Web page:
Tips for Communicating Security Policy Changes

March 9, 2023 | By IANS Faculty

Communicating the existence of new policies and changes to existing ones is a critical part of policy lifecycle management. This piece explains the importance of developing and implementing a policy communication plan with clear, concise language that includes multiple communication channels and is tailored to the audience.

Establish a Clear Security Policy 

Policies and standards should be regularly updated to address the changing nature of business and technology threats. But when these documents change, it’s also important to communicate these changes in a way employees easily understand. A communication plan can help ensure the right messages get to the right people in a timely and efficient manner. 

Clear communication about a new or changing policy starts with a clearly written policy or standard. Documents should be easy to read and understand, which means using clear language and avoiding technical jargon. Requirements should be unambiguous, measurable and actionable. A few components of a well-written policy include:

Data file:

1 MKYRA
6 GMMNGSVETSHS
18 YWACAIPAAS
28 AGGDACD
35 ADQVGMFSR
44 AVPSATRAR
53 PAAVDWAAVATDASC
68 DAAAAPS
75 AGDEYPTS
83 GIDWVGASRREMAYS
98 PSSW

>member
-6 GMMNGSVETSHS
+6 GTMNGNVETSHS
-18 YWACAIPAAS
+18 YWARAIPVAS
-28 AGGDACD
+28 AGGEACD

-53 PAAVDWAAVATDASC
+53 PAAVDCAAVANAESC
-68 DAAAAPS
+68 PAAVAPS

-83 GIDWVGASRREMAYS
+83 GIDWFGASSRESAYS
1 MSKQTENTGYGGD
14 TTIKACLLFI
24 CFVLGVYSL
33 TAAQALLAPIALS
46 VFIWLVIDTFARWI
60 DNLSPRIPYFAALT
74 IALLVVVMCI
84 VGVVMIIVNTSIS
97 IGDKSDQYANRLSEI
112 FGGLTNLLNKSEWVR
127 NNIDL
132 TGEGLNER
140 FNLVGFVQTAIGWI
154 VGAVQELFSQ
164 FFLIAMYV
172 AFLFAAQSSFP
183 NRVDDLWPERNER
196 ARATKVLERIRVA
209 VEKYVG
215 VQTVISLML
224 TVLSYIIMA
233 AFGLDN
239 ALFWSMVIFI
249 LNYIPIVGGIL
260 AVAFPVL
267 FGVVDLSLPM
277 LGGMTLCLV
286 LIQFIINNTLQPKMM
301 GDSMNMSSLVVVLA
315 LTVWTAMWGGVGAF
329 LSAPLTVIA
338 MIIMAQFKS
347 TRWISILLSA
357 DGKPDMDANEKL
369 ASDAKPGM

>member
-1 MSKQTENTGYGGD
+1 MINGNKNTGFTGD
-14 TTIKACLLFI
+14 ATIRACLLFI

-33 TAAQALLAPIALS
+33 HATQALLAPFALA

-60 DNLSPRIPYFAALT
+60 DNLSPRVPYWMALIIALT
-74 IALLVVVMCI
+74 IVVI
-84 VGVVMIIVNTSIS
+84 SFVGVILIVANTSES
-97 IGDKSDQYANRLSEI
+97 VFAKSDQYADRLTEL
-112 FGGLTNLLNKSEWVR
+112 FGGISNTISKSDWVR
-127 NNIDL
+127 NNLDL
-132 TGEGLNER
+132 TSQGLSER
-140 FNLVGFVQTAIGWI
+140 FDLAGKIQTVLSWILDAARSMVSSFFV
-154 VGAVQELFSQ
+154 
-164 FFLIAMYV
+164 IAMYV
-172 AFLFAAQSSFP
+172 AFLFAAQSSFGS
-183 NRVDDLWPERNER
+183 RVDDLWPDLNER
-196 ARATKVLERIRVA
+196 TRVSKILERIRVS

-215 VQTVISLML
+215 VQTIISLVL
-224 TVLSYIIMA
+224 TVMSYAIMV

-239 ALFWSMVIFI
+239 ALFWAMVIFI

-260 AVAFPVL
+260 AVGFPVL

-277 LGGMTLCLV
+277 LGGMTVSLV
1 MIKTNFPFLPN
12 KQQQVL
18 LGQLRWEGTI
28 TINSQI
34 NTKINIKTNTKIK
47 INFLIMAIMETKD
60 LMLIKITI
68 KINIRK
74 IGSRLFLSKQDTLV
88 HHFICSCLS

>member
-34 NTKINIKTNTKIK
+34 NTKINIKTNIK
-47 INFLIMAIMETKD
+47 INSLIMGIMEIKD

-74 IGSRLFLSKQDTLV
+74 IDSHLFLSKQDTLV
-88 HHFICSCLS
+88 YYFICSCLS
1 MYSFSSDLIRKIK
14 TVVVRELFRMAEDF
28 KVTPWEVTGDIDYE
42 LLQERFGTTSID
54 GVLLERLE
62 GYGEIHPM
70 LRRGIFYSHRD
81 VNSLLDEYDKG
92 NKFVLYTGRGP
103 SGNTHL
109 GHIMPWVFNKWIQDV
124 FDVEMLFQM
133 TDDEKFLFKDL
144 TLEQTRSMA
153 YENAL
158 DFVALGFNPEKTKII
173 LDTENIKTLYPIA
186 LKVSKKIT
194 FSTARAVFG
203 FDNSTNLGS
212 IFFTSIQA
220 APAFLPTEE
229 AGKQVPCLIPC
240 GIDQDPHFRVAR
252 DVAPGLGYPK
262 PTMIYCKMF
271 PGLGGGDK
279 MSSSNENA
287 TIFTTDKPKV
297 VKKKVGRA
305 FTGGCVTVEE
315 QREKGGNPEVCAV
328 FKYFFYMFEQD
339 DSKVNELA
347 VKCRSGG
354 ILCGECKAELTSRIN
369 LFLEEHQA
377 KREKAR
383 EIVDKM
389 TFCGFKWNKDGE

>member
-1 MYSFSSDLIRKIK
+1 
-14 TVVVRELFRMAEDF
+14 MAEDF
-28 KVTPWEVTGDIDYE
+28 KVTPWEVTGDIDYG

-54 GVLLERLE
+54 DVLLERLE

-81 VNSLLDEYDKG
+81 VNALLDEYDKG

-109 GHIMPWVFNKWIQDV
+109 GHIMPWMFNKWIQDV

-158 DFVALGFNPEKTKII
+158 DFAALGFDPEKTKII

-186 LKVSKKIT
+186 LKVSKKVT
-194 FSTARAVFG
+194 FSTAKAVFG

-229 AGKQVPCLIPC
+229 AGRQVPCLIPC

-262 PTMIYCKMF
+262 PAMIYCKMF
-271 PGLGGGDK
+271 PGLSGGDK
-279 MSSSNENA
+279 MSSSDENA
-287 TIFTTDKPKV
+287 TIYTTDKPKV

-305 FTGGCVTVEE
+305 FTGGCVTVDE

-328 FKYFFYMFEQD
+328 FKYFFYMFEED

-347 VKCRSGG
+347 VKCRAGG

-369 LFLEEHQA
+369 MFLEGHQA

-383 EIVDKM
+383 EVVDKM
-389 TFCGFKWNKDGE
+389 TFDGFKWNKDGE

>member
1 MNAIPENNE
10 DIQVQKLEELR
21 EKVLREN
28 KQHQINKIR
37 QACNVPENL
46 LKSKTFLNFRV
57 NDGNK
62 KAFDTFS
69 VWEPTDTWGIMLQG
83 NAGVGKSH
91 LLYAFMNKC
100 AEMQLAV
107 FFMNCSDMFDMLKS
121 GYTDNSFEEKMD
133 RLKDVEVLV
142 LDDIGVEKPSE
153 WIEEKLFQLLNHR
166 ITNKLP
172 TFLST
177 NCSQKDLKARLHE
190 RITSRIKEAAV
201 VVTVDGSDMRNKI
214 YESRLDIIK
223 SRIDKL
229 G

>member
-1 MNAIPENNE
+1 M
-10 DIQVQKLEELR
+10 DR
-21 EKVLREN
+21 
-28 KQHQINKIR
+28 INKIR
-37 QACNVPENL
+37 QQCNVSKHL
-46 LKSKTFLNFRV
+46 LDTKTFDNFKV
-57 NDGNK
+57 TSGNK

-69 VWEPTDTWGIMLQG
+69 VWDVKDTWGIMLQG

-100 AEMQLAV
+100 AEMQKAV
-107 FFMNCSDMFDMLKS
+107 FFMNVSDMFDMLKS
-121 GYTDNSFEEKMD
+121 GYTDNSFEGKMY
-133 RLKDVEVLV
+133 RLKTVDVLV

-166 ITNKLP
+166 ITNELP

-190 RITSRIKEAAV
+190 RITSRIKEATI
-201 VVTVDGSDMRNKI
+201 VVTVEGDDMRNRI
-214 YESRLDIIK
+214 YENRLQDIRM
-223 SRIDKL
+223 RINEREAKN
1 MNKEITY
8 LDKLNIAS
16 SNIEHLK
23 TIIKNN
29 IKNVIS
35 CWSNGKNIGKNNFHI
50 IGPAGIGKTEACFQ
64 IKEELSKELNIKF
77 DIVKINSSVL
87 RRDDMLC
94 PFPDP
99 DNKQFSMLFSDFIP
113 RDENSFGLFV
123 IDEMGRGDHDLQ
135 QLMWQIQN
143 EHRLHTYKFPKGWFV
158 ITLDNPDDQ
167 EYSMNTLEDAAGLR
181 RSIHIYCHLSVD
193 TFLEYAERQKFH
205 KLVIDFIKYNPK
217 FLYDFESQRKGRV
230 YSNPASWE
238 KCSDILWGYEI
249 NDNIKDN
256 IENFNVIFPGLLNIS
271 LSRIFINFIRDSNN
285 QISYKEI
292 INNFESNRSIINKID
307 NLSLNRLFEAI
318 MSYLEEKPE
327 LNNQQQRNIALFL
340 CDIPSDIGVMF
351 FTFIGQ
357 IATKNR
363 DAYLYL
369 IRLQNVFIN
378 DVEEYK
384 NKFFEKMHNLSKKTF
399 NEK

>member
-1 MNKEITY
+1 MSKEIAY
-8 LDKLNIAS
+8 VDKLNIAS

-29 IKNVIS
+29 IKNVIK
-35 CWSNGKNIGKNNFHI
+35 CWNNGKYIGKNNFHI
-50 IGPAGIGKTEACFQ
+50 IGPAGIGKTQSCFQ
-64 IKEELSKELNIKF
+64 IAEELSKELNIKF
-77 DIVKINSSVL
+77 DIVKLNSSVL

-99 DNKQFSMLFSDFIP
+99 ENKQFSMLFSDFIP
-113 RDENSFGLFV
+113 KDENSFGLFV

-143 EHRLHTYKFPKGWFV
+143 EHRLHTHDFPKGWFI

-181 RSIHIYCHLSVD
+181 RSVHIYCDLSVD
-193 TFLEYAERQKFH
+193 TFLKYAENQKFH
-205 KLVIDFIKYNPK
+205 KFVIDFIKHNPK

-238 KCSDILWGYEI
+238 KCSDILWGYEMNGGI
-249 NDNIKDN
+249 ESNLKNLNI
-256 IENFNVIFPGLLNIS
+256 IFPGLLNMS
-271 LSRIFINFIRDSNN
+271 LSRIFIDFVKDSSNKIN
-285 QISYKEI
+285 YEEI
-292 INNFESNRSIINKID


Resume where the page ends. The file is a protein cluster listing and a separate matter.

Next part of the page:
• Clearly stated objectives: A policy or standard should provide clear and measurable goals for compliance. Avoid weak or ambiguous language that could be misconstrued, including “should” or “may consider.” The rules are only as strong as the text that expresses them.
  • A clear scope: The policy should also clearly define the scope of who is affected. This includes individuals, departments or organizations. Be clear who is accountable for policy implementation, monitoring and enforcement. Describe roles and responsibilities in a way that ensures everyone involved understands their individual requirements.
  • Consequences: Communicate consequences of policy violations in relation to disciplinary action.

Don’t forget there may be important considerations when implementing a policy or standard, including legacy technology or budget and resource constraints. A well-crafted policy helps employees understand their role in securing the organization, but it also aligns with realistic implementation expectations and timeframes. Ensure you have an exception process that allows for these situations but also informs senior management where policy has not been implemented. Too many exceptions may mean a policy is over-restrictive or unrealistic.

READ:  Build a Stronger Security Culture with a BISO 

Create a Security Policy Communication Plan